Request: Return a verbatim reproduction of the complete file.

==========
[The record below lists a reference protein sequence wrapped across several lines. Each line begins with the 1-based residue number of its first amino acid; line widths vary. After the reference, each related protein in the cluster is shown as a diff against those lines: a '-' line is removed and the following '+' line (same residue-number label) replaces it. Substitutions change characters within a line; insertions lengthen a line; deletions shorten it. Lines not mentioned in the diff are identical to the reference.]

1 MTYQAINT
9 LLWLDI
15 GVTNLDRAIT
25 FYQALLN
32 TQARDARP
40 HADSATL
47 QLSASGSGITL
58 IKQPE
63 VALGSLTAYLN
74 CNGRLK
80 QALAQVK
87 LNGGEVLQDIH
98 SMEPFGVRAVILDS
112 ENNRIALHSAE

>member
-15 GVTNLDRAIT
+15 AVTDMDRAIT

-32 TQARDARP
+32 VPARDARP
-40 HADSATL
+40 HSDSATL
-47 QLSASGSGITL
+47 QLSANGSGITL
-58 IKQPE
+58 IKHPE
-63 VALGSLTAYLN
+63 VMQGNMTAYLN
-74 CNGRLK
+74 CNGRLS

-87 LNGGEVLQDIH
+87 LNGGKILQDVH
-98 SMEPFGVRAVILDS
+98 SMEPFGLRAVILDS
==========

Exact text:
[The record below lists a reference protein sequence wrapped across several lines. Each line begins with the 1-based residue number of its first amino acid; line widths vary. After the reference, each related protein in the cluster is shown as a diff against those lines: a '-' line is removed and the following '+' line (same residue-number label) replaces it. Substitutions change characters within a line; insertions lengthen a line; deletions shorten it. Lines not mentioned in the diff are identical to the reference.]

1 MTYQAINT
9 LLWLDI
15 GVTNLDRAIT
25 FYQALLN
32 TQARDARP
40 HADSATL
47 QLSASGSGITL
58 IKQPE
63 VALGSLTAYLN
74 CNGRLK
80 QALAQVK
87 LNGGEVLQDIH
98 SMEPFGVRAVILDS
112 ENNRIALHSAE

>member
-15 GVTNLDRAIT
+15 AVTDMDRAIT

-32 TQARDARP
+32 VPARDARP
-40 HADSATL
+40 HSDSATL
-47 QLSASGSGITL
+47 QLSANGSGITL
-58 IKQPE
+58 IKHPE
-63 VALGSLTAYLN
+63 VMQGNMTAYLN
-74 CNGRLK
+74 CNGRLS

-87 LNGGEVLQDIH
+87 LNGGKILQDVH
-98 SMEPFGVRAVILDS
+98 SMEPFGLRAVILDS